Why is Each Sequel Worse Than the Last?
Some movie franchises last way too long: Friday the 13th, Rocky, Nightmare on Elm Street. Each new film is worse than the last, and they’re all worse than the original, which wasn’t so great itself. The GOP war on energy=efficient light bulbs has the same characteristic — you wish someone would just drive a stake through its heart and kill it. Only in America could a political party make wasting energy a core element of its core creed.
This year’s version was just announced, according to Greenwire:
Rep. Michael Burgess (R-Texas) is continuing his efforts to block federal mandates for efficient lighting with a bill he reintroduced yesterday that would bar the government from requiring compact fluorescent light bulbs to be installed in certain health care facilities.
Burgess’ bill, H.R. 643, would prevent any federal or state mandate to install energy-efficient lighting from requiring the use of any bulbs that contain mercury in a “hospital, school, day care center, mental health facility, or nursing home.” The bill is identical to H.R. 739, which Burgess introduced in the previous session of Congress.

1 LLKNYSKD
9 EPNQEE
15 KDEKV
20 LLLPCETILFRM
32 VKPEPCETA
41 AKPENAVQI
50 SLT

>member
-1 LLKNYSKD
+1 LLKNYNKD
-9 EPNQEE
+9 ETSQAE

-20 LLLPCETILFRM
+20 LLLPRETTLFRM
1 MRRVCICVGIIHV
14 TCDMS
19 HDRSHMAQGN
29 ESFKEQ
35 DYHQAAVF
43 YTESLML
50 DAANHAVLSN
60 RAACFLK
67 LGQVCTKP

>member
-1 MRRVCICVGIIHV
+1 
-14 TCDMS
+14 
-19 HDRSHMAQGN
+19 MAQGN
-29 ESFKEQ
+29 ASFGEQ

OK, here’s a list of what’s wrong with this law:
- It increases health care and education costs by raising the facility’s power bills.
- It’s based on a specious health concern, which is if anything more specious in health care facilities where clean up is likely to be efficient.
- At the margins, it increases air pollution (again by raising power demand).
- It increases carbon emissions and thereby climate change.
- It wastes money and resources to generate unneeded electrical power.
- It lacks even the “freedom of consumer choice” rationale since the purchasers aren’t consumers.
- American lighting manufacturers are against it.
- It tramples on the rights of states that choose to regulate in the matter (what happened to the tea party’s constitutional scruples about the federal leviathan?).
- All of these institutions have old-fashioned fluorescent lights, which pose the same problem but more so.
- It also invades state’s rights by forbidding states from telling their own public schools and public hospitals what to buy.
Seriously — is this what our national legislature has descended to? Maybe Rocky XX should feature Sylvester Stallone duking it out with the Democrats in Congress. Although it seems more like the hundredth sequel of some horror movie.
Dan Farber has written and taught on environmental and constitutional law as well as about contracts, jurisprudence and legislation. Currently at Berkeley Law, he has al…READ more